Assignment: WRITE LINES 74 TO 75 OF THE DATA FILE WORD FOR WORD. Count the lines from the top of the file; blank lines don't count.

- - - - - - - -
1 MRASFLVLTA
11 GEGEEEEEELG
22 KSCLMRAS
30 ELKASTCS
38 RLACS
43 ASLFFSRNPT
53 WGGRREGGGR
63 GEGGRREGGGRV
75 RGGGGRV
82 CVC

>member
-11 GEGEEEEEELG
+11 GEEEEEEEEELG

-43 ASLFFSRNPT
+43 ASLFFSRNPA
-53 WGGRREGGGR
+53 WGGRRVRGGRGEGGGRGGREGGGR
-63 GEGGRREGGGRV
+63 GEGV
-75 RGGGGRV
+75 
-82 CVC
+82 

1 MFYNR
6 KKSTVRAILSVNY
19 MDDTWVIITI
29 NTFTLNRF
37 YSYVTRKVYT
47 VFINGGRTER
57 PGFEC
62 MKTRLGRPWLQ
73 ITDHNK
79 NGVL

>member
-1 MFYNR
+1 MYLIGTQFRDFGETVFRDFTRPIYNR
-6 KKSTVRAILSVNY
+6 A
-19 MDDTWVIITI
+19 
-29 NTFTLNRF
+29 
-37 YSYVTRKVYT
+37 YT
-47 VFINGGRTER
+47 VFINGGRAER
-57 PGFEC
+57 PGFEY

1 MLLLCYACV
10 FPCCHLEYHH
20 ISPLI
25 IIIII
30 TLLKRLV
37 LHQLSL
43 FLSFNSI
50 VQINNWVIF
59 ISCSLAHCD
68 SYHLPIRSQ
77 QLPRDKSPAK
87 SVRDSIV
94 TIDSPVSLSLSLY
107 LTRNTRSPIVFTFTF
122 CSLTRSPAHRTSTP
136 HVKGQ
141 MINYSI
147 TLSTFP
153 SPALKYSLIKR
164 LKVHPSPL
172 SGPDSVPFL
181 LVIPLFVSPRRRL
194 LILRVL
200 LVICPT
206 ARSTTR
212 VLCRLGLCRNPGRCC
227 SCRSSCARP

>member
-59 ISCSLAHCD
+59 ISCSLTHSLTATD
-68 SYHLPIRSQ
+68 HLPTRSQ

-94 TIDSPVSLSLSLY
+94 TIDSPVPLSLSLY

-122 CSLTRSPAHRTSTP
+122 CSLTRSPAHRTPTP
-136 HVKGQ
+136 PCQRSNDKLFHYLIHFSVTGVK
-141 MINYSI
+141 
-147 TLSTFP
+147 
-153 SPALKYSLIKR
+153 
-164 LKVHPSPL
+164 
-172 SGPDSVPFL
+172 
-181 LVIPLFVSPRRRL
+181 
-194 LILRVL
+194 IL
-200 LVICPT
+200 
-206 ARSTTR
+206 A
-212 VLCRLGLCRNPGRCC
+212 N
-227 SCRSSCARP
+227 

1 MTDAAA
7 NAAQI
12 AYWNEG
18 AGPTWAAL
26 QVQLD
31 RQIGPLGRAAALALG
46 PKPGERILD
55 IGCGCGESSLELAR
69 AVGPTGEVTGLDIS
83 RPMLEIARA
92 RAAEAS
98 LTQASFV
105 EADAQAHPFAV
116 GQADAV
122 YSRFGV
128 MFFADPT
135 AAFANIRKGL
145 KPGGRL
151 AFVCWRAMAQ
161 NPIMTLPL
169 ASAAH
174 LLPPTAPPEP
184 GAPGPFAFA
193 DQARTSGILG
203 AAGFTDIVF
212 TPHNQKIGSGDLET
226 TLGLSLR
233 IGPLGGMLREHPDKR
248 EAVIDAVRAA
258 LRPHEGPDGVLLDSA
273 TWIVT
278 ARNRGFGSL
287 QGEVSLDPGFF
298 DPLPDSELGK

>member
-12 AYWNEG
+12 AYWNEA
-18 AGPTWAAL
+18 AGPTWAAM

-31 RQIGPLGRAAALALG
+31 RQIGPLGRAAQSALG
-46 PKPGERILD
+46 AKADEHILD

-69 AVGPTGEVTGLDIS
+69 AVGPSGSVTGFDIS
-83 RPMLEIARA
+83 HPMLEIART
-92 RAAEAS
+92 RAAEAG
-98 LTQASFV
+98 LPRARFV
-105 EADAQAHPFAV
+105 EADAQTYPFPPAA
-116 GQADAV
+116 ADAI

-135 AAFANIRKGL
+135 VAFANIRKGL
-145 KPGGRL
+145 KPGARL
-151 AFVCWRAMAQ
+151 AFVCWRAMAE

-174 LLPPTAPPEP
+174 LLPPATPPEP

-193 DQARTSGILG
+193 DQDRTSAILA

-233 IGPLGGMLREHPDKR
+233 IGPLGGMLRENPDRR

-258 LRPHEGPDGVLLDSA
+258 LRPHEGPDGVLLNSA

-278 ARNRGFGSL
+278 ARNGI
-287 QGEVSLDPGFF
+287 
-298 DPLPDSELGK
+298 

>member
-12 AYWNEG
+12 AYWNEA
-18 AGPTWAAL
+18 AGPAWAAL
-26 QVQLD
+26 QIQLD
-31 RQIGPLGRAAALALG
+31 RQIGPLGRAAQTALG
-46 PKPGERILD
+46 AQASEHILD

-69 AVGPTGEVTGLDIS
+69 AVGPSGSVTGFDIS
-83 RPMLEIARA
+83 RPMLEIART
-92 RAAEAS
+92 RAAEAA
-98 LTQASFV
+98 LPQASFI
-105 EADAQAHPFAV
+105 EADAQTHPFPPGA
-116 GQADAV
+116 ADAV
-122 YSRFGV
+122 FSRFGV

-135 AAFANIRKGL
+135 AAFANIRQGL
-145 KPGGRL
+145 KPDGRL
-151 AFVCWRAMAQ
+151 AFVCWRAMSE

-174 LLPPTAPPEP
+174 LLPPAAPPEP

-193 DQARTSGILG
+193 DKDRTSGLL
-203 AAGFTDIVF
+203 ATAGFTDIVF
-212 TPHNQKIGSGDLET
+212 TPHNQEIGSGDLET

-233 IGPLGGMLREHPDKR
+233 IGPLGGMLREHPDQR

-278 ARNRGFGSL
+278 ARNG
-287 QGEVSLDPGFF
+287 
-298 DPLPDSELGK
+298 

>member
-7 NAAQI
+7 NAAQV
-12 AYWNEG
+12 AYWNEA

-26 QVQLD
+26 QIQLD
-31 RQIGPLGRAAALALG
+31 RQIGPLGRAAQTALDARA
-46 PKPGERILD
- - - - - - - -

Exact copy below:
212 VLCRLGLCRNPGRCC
227 SCRSSCARP